Deutsche Telekom Offers 5G mmWave for Industrial Customers in Germany

Author photo: Chantal Polsonetti
ByChantal Polsonetti
Company and Product News

Leading telco provider Deutsche Telekom has successfully trialed 5G frequencies in the millimeter wave (mmWave) range at 26 gigahertz (GHz) for the first time with industrial use cases and is now offering them commercially to industrial customers. At the Ger4tech Mechatronik Center, autonomous industrial machines and robots were networked with a router in the 5G campus environment of the Werner-von-Siemens Centre for Industry and Science in Berlin. In addition to 5G standalone in the industrial spectrum at 3.7 Ghz, this router also supports the so-called mmWave spectrum for the first time. With low latency times of three to four milliseconds RTT (round trip time) and a data rate of over 4 gigabits per second in download and 2 gigabits in upload, the company sees potential for mmWave in data-intensive applications in the manufacturing industry. The 5G mmWave communications are enabled by Telit Cinterion.

Focus on Upload Instead of Download

5G mmWave

While customers are already deploying 5G campus network in mid-band for many industry applications, they can now leverage the potential by using 5G mmWave for additional applications. Machines collect countless terabytes of data, which can be uploaded to the cloud and analysed to enable a variety of new use cases - especially in the field of artificial intelligence. 5G mmWave is seen by the company as playing an increasingly important role in wireless communication technology and imaging, among others. 5G mmWave is characterized by short coverage range and high bandwidth and speeds. It has is being targeted for development within 5G campus networks and for applications in autonomous vehicles and the manufacturing industry.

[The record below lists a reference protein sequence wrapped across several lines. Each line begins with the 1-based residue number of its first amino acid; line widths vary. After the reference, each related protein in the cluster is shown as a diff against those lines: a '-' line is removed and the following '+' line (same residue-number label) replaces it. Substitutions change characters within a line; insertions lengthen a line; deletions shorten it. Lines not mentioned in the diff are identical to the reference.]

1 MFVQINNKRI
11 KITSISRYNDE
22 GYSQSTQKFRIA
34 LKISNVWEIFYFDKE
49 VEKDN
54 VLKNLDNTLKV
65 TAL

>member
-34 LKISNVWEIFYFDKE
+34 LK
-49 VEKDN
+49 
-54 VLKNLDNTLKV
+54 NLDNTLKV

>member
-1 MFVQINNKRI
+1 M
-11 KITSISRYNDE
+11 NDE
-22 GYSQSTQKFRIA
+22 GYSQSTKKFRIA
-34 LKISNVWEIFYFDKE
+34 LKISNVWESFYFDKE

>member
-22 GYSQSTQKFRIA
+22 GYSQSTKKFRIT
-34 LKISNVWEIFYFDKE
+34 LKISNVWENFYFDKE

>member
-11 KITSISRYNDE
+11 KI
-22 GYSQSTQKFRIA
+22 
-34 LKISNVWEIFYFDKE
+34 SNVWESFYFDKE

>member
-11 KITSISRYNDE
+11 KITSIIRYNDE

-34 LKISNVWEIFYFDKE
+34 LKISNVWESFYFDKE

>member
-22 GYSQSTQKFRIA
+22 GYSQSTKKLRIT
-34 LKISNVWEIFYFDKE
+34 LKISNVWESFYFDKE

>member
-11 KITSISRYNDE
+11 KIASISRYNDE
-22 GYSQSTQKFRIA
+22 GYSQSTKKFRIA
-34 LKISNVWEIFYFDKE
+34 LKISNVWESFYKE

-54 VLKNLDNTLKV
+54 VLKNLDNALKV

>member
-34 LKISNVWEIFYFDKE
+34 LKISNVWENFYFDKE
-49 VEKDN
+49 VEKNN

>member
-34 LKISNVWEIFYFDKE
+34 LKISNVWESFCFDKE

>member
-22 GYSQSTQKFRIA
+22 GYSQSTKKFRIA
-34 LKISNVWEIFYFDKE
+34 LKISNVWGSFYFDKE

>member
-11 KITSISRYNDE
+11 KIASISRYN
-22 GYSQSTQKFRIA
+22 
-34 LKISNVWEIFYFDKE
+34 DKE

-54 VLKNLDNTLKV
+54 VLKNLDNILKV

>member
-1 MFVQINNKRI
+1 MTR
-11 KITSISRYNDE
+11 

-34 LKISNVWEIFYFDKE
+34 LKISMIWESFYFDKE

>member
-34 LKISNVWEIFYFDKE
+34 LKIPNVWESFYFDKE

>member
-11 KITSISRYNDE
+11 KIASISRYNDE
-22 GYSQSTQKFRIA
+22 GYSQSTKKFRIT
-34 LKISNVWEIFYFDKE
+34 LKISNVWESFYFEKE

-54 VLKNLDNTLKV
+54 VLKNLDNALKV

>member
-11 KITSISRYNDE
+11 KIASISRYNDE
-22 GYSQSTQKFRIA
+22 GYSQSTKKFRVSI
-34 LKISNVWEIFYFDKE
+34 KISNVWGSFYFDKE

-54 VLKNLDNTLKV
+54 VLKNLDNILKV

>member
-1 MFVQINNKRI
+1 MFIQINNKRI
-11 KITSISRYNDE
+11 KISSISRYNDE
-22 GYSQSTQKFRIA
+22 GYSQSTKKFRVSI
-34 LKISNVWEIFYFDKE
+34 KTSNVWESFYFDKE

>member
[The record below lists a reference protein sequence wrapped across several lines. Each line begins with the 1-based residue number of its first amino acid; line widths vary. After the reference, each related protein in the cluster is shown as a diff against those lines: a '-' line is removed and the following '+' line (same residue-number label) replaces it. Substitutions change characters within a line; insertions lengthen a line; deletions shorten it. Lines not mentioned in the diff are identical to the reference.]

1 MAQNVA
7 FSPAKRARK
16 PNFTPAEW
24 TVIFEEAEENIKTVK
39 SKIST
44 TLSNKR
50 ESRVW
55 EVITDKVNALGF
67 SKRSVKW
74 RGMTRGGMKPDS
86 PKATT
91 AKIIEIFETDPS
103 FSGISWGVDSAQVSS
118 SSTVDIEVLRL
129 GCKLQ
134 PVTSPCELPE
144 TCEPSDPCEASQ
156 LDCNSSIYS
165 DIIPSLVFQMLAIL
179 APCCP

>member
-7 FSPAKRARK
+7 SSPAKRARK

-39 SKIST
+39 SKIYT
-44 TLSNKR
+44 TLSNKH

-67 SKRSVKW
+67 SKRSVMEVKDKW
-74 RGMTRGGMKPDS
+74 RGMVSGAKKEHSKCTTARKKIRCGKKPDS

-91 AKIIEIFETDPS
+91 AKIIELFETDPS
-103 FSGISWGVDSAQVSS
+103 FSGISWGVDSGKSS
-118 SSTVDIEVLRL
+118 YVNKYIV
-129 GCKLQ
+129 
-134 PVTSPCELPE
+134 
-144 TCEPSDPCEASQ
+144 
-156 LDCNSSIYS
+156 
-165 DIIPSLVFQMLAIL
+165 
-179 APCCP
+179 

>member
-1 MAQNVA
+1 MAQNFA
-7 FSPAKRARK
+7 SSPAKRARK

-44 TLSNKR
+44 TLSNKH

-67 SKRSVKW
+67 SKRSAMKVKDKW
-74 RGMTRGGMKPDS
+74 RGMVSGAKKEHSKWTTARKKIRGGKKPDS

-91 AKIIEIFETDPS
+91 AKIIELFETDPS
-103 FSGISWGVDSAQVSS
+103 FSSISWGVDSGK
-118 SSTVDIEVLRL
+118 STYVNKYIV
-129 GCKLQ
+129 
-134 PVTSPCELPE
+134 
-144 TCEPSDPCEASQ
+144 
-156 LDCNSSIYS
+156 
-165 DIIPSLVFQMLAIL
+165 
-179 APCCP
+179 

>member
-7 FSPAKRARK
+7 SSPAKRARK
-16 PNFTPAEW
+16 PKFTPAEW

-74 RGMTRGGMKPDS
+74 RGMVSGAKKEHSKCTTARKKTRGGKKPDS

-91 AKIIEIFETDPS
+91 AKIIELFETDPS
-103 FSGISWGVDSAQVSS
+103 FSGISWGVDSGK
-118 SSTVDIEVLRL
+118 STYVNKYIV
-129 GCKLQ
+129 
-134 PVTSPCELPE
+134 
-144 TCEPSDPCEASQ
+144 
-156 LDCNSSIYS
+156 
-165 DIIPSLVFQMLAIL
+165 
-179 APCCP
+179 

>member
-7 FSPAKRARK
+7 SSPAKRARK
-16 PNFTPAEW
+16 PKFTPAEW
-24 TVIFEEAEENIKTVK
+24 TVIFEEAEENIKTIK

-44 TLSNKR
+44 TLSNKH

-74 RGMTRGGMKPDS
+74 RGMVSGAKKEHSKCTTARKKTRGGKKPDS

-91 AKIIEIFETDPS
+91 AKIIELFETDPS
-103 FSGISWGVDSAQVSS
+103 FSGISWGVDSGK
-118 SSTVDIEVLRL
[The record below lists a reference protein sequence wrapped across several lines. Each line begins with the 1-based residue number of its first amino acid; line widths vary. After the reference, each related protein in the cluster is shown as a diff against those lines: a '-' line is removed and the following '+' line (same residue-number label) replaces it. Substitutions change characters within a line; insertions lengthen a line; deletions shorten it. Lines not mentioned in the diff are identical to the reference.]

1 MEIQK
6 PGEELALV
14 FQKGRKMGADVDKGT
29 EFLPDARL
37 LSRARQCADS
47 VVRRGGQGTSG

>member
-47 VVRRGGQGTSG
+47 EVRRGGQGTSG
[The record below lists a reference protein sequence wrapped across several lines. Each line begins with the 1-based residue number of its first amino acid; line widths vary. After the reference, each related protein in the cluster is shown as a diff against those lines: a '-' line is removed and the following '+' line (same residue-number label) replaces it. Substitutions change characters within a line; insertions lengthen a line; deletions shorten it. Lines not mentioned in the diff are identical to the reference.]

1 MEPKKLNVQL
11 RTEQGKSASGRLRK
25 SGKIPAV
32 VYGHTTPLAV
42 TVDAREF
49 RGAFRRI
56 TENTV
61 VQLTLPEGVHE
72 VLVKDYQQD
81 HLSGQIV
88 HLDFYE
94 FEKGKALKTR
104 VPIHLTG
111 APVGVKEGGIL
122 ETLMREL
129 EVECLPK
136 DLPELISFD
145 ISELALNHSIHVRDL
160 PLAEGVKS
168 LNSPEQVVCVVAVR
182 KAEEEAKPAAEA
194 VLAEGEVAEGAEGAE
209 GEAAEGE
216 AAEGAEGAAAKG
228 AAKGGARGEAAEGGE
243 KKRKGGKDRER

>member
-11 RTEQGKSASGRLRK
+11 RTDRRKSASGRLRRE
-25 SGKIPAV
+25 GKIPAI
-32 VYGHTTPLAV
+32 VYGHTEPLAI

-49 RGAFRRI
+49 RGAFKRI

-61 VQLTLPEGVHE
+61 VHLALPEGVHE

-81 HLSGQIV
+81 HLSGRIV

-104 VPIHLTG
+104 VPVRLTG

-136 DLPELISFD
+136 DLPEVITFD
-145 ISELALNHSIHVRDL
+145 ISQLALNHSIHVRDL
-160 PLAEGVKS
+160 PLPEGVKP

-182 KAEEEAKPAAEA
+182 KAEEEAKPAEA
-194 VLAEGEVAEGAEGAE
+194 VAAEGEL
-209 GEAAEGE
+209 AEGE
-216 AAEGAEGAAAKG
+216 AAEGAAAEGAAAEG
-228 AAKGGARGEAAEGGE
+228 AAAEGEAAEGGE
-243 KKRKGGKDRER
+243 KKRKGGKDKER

The frequency spectrum around 26 GHz is allocated exclusively to interested parties in Germany by the Federal Network Agency. It can currently only be used for local applications.  

Autonomous Robots Test Case

The 5G standalone campus network of the Werner-von-Siemens Centre operates separately from Telekom's public mobile network. The entire infrastructure, from the antennas and active system technology to the core network, comes from Ericsson. Based on this network, a fleet of autonomously driving and operating robots works on various use cases at the center. The 5G standalone network is often sufficient to control the robots. The 5G millimetre waves come into play when the requirements for communication and data transmission increase and when solving more complex tasks. For example, in a computer vision application: the robot picks up an order and checks whether the ordered goods are complete on the way to the next destination. If there is a discrepancy, it immediately reorders the goods.

In addition to these, many other scenarios are mapped in the Werner-von-Siemens Centre. Here, industry, research institutions (including TU Berlin and Fraunhofer), small and medium-sized enterprises and start-ups work on practical solutions for companies - including for autonomous production logistics and other challenges in industrial manufacturing.

Further information on private networks for industry is available here

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